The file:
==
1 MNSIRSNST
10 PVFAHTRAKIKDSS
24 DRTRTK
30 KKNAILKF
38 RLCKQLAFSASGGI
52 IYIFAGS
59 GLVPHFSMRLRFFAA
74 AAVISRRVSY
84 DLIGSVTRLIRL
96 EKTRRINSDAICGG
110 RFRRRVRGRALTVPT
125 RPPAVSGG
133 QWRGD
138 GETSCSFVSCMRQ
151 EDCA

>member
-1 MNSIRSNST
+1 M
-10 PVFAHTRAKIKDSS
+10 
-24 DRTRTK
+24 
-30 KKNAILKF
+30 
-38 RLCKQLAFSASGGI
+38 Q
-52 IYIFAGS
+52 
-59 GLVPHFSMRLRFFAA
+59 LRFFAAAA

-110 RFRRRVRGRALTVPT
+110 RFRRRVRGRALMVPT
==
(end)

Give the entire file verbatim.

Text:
1 MNSIRSNST
10 PVFAHTRAKIKDSS
24 DRTRTK
30 KKNAILKF
38 RLCKQLAFSASGGI
52 IYIFAGS
59 GLVPHFSMRLRFFAA
74 AAVISRRVSY
84 DLIGSVTRLIRL
96 EKTRRINSDAICGG
110 RFRRRVRGRALTVPT
125 RPPAVSGG
133 QWRGD
138 GETSCSFVSCMRQ
151 EDCA

>member
-1 MNSIRSNST
+1 M
-10 PVFAHTRAKIKDSS
+10 
-24 DRTRTK
+24 
-30 KKNAILKF
+30 
-38 RLCKQLAFSASGGI
+38 Q
-52 IYIFAGS
+52 
-59 GLVPHFSMRLRFFAA
+59 LRFFAAAA

-110 RFRRRVRGRALTVPT
+110 RFRRRVRGRALMVPT